‘But you had no need to leave your job for that…,’ fool was what I wanted to say, but refrained. There was no telling how she would have reacted. And I wanted to keep her in the mood she was in. At least she was talking to me, really talking, I mean, for the first time. And that felt as satisfying as the delicious breakfast Tiya had prepared for me. Maybe even more.
‘How dirty your room is. Have you never cleaned it since you moved here?’ Nirvi asked, ignoring my words. She got up and picked up last night’s pizza carton from the floor.
‘I would have cleaned,’ I said when she returned after putting the carton in the dustbin. She looked around and picked up a CD from a chair. ‘That CD would go into that cover. And put it into that drawer.’ I said.
She did it.
‘And pick up those headphones and my iPod from the chair too and put them…,’ I began my second order to the robot.
But the robot was not programmed to slave for me.
She became still for an instant. Then she turned, folded her arms and fixed her eyes on me. ‘Just because I brought breakfast for you, it doesn’t mean I’ll clean your home too and follow all your orders.’
‘Why? You follow Sam’s all orders. Whether they are right or wrong, you never ever speak a word.’
‘You are not Sam,’ she said, ‘and I am not Nirvi to you, am I?’
‘I don’t mind Nirvi but…’ I began.
‘You don’t mind Nirvi?’ she interrupted me.
‘No, I only mind how she keeps the Lemon Girl in her hidden and locked away.’
‘Nirvi is not a good girl,’ she said, glinting a smile at me.
‘Who says so?’
‘Your Lemon Girl.’
‘Of course, since you keep her locked away.’ I had no idea where the conversation was going. But I decided to play along.
‘Your Lemon Girl wasn’t pretty.’
‘Yet she was the most remarkable girl I had ever seen,’ I said, looking straight into her eyes. ‘And she was real.’
Nirvi stared back at me for a long moment. Then she walked over to the table, collected her lunchbox and was gone the next instant. And I seriously wondered whether I would get the chance to lay my eyes on her ever again.
Nirvi came again, and that very same day. Once again she held a lunchbox in her hands. I took it from her hands at the door, but she followed me in anyway.
She did not smile, nor responded to my greeting. She looked a little lost. And in her manners was the same hesitation that I had seen when she had succumbed to the lure of the cheese sandwich in the morning.
‘What have you brought for me?’ I asked.
‘Nothing special,’ she said.
‘I could have made that myself. I was going to, in five minutes,’ I replied.
‘Just like you were going to clean this room, I’m sure,’ she said, rolling her eyes at the room that had somehow become more ‘decorated’ since her morning visit.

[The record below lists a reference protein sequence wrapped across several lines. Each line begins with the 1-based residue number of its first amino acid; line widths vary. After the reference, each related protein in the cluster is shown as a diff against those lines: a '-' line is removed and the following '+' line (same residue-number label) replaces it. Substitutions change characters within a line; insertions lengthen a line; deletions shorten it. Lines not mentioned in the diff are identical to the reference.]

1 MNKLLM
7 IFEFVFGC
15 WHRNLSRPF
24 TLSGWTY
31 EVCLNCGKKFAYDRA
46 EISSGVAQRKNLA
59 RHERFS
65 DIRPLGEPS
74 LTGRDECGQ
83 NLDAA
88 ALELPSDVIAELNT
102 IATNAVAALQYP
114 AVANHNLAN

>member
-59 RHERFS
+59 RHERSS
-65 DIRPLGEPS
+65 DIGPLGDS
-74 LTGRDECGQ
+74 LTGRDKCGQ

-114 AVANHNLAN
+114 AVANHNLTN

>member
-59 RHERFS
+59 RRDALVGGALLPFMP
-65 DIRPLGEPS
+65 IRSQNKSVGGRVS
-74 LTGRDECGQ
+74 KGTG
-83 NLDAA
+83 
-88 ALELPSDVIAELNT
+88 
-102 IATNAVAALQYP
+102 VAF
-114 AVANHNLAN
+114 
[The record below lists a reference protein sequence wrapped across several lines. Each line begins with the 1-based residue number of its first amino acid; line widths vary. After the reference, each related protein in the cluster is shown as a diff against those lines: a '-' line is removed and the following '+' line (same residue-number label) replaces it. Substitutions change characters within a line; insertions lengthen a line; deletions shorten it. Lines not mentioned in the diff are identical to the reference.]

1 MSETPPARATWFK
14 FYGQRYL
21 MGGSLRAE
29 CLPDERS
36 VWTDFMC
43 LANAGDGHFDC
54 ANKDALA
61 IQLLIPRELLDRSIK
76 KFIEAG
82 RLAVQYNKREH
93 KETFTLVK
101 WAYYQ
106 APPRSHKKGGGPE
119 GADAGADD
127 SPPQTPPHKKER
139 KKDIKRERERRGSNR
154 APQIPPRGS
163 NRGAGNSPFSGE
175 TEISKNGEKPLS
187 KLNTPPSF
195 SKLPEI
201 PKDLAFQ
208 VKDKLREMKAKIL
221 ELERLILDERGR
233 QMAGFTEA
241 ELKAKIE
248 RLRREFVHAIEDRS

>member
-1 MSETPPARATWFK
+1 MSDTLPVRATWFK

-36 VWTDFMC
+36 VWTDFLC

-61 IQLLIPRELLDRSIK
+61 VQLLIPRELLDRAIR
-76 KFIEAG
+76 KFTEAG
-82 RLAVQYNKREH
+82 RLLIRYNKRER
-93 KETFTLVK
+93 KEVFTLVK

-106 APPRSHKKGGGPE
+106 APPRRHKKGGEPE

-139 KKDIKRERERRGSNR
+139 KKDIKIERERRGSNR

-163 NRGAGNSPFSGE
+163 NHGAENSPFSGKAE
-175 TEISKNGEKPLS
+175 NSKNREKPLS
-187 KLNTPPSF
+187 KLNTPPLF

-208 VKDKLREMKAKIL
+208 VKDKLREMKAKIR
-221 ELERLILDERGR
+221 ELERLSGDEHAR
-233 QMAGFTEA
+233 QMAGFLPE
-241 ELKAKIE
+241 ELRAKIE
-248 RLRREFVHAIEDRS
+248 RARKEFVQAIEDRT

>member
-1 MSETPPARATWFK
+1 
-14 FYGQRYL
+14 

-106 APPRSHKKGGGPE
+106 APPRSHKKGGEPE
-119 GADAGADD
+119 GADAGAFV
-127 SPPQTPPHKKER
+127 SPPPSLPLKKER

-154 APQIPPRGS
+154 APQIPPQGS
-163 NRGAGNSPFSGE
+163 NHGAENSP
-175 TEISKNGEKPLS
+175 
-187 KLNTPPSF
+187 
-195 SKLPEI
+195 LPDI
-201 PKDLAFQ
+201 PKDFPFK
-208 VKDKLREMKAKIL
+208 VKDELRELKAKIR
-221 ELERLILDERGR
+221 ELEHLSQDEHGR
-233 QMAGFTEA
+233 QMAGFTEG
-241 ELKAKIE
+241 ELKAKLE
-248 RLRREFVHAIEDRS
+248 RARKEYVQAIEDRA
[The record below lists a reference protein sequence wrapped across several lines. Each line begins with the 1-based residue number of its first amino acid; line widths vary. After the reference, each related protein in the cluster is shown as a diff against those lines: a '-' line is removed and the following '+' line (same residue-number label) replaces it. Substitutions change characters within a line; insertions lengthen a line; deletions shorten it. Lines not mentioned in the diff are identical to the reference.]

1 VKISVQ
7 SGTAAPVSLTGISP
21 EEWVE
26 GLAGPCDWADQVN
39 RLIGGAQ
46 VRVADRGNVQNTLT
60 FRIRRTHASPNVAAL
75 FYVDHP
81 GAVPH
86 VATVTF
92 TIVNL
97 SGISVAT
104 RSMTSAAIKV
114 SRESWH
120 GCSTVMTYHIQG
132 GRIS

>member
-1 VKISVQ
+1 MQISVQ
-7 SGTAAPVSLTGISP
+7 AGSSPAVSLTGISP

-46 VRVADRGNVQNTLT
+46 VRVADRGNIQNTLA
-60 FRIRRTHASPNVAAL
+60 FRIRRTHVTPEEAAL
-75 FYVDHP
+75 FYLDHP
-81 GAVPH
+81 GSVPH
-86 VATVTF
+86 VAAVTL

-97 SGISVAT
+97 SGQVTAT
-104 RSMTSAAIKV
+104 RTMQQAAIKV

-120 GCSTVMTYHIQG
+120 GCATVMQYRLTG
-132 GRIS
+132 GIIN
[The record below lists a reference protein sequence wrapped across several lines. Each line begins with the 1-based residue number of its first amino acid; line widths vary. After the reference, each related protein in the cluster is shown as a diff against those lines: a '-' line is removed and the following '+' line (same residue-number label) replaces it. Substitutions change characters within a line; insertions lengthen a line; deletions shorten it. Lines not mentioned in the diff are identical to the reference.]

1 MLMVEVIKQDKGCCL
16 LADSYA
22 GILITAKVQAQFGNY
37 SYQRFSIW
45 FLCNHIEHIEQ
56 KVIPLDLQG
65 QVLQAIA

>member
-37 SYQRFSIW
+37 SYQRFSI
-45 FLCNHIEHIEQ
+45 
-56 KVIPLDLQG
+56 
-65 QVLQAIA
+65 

‘Did Tiya cook this too?’ I asked.
‘No,’ Nirvi replied. She walked over to the table and started clearing it and putting stuff away to where they were supposed to be put away. She worked quickly and expertly, without wasting time in displaying any of Nirvi’s delicacies and graces. And she wasn’t following any orders either. I took care not to give her any. In five minutes, the table had been cleaned and the lunch was laid out for me. Only one plate was there.
‘Where’s your plate?’ I asked.
‘I have eaten,’ came the answer again.
‘No use lying to me. Bring another plate or take this one away too.’
‘I’m really hungry,’ I said.
She stomped her way to the kitchen, stomped her way back, bumped herself down on the chair and looked as if she was about to meet devastation. But she let the devastation overtake her. She ate.
Much the same routine continued for two more days. Tiya spent her days with her cousin. Nirvi brought food for me, and I forced her to eat it. She never failed in making most marvellous grimaces while swallowing the poison, and yet, merciless as I am, I always managed to force it down her throat anyway.
Those three days eased off two of my nagging pains. One, my sprained leg got better. And two, I no longer saw in Nirvi’s eyes the painful urgency to hide herself from me. If it calmed her, it gave me a nice and pleasant sense of relief as well. Those three days had made her used to me and her eyes no longer seemed to consider me a torture for their sight.
By fourth day of my rest at home, my leg had become well enough to carry me to my office. But then, I was sure the office would survive quite well yet another day of my absence. And so I had found no compulsion to discontinue the rest treatment of my injured limb.
All had gone well at breakfast time. Remarkably well, as a matter of fact, because one of my joke had made Nirvi forget her new acquired laugh and she had allowed herself to approve that joke with her own, original and full hearted laughter.
By the time she arrived with my lunch, I had already searched through the internet and filled up my brain with several more jokes.
When she arrived, however, I happened to be browsing through the Facebook. And that’s what I continued to do while she cleared the table and brought in the plates and spoons.